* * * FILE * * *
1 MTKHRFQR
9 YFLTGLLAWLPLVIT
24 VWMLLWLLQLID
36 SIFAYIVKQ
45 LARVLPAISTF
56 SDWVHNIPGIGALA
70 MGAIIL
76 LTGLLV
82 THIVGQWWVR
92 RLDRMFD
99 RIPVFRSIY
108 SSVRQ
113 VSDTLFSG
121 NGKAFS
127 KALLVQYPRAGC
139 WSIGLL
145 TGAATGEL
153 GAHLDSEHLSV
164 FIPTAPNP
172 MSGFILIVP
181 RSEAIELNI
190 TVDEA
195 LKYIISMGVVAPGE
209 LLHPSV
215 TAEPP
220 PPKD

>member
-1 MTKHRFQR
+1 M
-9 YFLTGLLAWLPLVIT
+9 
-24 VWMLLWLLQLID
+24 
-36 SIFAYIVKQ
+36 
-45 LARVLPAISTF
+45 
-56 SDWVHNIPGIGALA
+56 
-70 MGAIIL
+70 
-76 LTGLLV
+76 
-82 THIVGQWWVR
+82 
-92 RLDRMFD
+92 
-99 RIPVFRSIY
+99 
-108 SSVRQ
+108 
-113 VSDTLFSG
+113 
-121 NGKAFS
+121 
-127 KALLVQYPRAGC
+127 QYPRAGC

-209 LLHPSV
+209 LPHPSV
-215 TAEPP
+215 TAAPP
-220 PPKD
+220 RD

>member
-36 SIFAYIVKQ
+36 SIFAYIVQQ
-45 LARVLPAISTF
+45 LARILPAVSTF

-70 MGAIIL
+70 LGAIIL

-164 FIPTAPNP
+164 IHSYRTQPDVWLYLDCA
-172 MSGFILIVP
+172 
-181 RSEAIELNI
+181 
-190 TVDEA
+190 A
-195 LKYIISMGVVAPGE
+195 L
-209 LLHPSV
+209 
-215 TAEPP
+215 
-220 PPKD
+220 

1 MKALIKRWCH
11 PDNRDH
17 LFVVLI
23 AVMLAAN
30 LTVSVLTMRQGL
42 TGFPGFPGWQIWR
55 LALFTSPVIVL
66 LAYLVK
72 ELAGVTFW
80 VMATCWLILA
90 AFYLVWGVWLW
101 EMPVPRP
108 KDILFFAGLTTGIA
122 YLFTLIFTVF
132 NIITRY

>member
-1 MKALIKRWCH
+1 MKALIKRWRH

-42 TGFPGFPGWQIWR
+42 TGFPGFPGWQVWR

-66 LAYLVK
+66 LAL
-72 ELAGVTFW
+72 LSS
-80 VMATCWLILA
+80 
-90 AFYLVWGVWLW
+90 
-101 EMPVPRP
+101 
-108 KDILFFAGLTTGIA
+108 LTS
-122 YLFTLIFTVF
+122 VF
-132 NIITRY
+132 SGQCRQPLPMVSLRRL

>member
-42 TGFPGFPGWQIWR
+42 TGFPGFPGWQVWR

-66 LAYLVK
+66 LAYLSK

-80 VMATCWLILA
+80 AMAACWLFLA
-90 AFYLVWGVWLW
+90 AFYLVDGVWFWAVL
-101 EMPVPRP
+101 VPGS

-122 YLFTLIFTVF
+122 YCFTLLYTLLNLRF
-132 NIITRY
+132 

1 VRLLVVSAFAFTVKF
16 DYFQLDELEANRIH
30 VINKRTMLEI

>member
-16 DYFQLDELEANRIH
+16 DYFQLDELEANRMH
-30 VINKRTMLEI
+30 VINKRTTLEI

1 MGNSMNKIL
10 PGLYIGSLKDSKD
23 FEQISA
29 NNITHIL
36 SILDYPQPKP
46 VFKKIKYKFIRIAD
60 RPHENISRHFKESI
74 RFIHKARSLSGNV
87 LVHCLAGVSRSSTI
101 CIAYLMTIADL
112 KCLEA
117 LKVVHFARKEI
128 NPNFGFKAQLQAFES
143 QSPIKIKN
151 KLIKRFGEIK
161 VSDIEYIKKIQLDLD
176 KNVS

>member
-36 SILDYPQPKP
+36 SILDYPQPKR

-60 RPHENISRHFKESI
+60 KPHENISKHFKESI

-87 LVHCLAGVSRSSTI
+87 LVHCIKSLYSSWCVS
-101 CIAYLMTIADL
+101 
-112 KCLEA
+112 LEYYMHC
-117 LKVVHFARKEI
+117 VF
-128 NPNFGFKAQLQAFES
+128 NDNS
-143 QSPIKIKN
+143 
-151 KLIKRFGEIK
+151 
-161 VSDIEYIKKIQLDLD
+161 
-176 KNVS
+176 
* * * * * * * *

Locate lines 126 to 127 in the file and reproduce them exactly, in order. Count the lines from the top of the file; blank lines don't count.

-66 LAYLVK
+66 LAYLSK